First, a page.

Health Editor’s Note: You know how bad you feel when you do not get all the sleep you require.  Lack of sleep can greatly impact your life in various negative ways. This small booklet will help you to understand why you must take getting enough sleep seriously……Carol


Brain Basics: Understanding Sleep

by National Institutes of Health/National Institutes of Neurological Disorders and Stroke

Introduction

Sleep is an important part of your daily routine—you spend about one-third of your time doing it.  Quality sleep – and getting enough of it at the right times — is as essential to survival as food and water.  Without sleep, you can’t form or maintain the pathways in your brain that let you learn and create new memories, and it’s harder to concentrate and respond quickly.

Sleep is important to a number of brain functions, including how nerve cells (neurons) communicate with each other.  In fact, your brain and body stay remarkably active while you sleep.  Recent findings suggest that sleep plays a housekeeping role that removes toxins in your brain that build up while you are awake.

Everyone needs sleep, but its biological purpose remains a mystery.  Sleep affects almost every type of tissue and system in the body – from the brain, heart, and lungs to metabolism, immune function, mood, and disease resistance.  Research shows that a chronic lack of sleep, or getting poor quality sleep, increases the risk of disorders including high blood pressure, cardiovascular disease, diabetes, depression, and obesity.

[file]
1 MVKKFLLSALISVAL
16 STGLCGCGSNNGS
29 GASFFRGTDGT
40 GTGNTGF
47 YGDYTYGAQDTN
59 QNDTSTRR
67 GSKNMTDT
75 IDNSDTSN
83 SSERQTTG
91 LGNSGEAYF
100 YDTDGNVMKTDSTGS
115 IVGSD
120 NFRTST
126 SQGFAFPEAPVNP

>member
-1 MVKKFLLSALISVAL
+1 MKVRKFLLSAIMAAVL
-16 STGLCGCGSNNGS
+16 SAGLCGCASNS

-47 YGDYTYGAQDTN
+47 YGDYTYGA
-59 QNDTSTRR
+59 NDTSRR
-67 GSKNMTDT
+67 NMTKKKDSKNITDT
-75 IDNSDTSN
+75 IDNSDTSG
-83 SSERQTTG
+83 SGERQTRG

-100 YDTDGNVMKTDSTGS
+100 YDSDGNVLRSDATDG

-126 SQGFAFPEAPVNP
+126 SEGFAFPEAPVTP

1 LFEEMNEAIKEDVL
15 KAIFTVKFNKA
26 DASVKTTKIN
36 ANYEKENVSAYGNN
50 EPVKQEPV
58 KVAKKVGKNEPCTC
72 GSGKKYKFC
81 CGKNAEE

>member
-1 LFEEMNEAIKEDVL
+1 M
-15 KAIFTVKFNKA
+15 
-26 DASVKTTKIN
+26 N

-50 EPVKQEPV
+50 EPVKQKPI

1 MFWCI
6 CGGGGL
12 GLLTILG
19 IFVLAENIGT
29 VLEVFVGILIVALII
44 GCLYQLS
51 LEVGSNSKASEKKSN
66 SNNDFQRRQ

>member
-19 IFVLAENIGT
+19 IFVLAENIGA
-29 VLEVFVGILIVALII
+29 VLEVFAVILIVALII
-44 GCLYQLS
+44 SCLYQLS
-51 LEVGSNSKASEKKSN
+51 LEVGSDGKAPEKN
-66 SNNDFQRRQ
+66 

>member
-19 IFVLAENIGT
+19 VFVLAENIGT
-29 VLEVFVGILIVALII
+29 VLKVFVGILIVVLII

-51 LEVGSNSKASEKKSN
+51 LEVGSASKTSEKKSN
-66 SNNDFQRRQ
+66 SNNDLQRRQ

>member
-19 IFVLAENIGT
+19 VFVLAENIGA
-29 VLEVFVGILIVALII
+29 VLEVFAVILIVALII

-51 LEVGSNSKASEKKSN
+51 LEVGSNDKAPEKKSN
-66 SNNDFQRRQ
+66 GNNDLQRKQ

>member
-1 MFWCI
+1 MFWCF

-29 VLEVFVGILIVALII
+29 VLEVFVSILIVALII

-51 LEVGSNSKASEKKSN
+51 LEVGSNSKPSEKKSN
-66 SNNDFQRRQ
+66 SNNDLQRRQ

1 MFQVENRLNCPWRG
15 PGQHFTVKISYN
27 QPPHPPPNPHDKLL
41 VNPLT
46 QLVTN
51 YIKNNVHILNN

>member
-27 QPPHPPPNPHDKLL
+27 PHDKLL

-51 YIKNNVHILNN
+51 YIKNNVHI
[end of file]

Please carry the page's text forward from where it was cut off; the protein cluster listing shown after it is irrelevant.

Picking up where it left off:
Sleep is a complex and dynamic process that affects how you function in ways scientists are now beginning to understand.  This booklet describes…..

Read Full Story at NIH.gov

Biography
Carol graduated from Riverside White Cross School of Nursing in Columbus, Ohio and received her diploma as a registered nurse. She attended Bowling Green State University where she received a Bachelor of Arts Degree in History and Literature. She attended the University of Toledo, College of Nursing, and received a Master’s of Nursing Science Degree as an Educator.

She has traveled extensively, is a photographer, and writes on medical issues. Carol has three children RJ, Katherine, and Stephen – two daughters-in-law; Suzy and Katie – two granddaughters; Isabella Marianna and Zoe Olivia – and one grandson, Alexander Paul. She also shares her life with husband Gordon Duff, many cats, two rescue pups, and two guinea pigs.

Carol’s Archives 2009-2013
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